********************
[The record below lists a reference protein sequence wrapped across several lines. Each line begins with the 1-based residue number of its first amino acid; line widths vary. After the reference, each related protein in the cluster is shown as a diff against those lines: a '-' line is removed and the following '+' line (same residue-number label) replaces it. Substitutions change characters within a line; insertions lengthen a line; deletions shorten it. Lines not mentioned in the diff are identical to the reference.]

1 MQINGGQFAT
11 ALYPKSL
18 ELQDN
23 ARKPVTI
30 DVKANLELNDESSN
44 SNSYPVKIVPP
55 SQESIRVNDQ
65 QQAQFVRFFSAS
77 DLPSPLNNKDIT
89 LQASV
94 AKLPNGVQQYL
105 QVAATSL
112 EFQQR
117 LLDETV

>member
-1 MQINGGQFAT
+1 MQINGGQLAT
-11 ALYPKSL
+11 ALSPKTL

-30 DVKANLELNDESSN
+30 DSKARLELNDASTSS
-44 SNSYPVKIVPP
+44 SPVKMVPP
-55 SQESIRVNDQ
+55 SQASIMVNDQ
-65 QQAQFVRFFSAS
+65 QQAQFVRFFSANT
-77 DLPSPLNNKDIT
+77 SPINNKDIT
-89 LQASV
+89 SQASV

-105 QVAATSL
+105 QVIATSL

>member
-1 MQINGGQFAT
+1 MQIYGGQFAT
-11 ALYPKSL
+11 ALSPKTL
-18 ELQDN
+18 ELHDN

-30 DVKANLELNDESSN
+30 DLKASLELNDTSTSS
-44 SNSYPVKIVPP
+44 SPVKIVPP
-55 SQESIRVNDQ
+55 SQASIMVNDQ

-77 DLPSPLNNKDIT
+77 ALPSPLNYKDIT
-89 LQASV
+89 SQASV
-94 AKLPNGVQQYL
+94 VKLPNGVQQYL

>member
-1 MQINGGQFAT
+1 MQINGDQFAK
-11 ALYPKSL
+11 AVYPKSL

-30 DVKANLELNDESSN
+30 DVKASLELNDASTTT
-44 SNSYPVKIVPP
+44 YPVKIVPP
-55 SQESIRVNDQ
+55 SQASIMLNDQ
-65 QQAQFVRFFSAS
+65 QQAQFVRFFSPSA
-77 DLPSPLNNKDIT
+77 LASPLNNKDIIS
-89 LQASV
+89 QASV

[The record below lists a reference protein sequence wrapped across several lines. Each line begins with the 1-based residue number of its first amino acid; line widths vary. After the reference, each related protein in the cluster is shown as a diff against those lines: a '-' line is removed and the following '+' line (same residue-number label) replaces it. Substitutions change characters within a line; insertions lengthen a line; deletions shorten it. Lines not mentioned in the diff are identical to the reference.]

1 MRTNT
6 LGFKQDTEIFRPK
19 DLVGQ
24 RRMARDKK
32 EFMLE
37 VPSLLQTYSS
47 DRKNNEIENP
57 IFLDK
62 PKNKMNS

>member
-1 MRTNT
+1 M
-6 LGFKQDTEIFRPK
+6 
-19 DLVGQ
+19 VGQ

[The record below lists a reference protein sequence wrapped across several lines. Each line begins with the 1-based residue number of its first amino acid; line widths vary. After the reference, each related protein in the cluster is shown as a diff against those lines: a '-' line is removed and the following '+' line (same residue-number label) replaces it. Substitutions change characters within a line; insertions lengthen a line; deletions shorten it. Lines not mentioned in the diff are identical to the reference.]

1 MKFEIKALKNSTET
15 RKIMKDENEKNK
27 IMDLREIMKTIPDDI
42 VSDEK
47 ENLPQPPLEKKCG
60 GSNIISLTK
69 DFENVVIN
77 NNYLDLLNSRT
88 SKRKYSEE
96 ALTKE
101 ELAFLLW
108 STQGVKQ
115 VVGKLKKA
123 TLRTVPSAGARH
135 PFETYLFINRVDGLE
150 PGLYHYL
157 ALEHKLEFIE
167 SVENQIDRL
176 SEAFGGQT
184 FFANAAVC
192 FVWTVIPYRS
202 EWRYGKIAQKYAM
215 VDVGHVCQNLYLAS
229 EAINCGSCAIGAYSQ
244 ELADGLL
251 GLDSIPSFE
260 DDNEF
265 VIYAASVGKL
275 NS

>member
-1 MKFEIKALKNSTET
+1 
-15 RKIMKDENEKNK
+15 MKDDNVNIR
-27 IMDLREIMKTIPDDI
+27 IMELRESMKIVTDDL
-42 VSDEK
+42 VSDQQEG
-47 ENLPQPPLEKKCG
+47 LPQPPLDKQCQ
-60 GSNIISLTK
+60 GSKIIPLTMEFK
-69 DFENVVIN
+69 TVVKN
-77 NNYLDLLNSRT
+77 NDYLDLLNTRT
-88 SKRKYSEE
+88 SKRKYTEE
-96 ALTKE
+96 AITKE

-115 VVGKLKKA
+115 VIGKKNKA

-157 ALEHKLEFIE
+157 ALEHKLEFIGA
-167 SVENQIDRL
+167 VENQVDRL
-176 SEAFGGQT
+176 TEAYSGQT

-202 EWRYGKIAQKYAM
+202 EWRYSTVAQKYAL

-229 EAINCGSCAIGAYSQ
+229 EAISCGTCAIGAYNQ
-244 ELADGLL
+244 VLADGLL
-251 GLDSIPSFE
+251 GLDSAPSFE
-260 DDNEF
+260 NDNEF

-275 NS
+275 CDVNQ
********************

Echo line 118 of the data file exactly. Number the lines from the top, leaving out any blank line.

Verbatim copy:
>member